“They may have been referring to the temple of Zorobabel which had taken 46 years to build. It was begun in the 1st year of the reign of Cyrus in 559 BC, and completed in 513, the 9th year of Darius. It is also possible that they may have been referring to the alterations of Herod, which had perhaps been going on for 46 years at that point. The alterations had begun about the year 20 BC, they were not completed until 63 AD.

21 But he was speaking of the temple of his body.

From a 1st century Jewish perspective, the temple was nothing less than the dwelling place of God on earth. So Jesus points to His divinity — Jesus identifies himself as the true temple, what he’s revealing is that he is the dwelling place of God on earth. And Jesus points to His resurrection — because they are going to destroy the temple of his body, but on the third day he’s going to rebuild it by being raised from the dead in the resurrection.

“No Temple was ever more systematically destroyed than was His Body. The dome of the Temple, His head, was crowned with thorns; the foundations of it, His sacred feet, were riven with nails; the transepts, His hands, were stretched out in the form of a Cross; the Holy of Holies, His Heart, was pierced with a lance” ~ Sheen, LC, 101

“Jesus’ body – destroyed on the cross and raised up three days later – is the new and true sanctuary. From the temple of His body, rivers of living water flow, the Spirit of grace that makes each of us a temple (see 1 Corinthians 3:16), and together builds us into a dwelling place of God (see Ephesians 2:22)” ~ Scott Hahn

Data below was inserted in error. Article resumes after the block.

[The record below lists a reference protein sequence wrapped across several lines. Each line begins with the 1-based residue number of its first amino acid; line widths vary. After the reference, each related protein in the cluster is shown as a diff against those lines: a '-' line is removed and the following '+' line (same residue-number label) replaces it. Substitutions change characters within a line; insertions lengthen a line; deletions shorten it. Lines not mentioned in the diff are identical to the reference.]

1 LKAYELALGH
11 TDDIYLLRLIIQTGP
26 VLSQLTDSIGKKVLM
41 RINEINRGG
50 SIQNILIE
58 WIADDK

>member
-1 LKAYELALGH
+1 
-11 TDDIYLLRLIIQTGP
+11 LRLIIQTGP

22 After he was raised from the dead, his disciples remembered that he had said this; and they believed the scripture and the word that Jesus had spoken.

“Satan had tempted Our Lord in the desert to an apparent sacrifice by asking Him to fling Himself down from the pinnacle of the temple. Our Lord rejected this spectacular form of sacrifice… His sacrifice would not be a piece of pointless exhibitionism, but an act of redemptive self-humiliation. Satan proposed that He expose His Temple to possible ruin for the sake of exhibitionism, for the sake of display; but Our Lord exposed the Temple of His Body to certain ruin for the sake of salvation and atonement” ~ Sheen, LC, 101

23 When he was in Jerusalem during the Passover festival, many believed in his name because they saw the signs that he was doing. 24 But Jesus on his part would not entrust himself to them, because he knew all people 25 and needed no one to testify about anyone; for he himself knew what was in everyone.

This refers to a common theme in John’s Gospel — Jesus being reseted by his own people. So it’s kind of like a foreshadowing of the fact that Jesus is not going to give into their demands for a sign. He’s not going to entrust himself to them because he knows already who’s going to accept him, and who’s going to reject him; because he can read the hearts of human beings, precisely because he is the dwelling place of God on earth, he is the temple in person.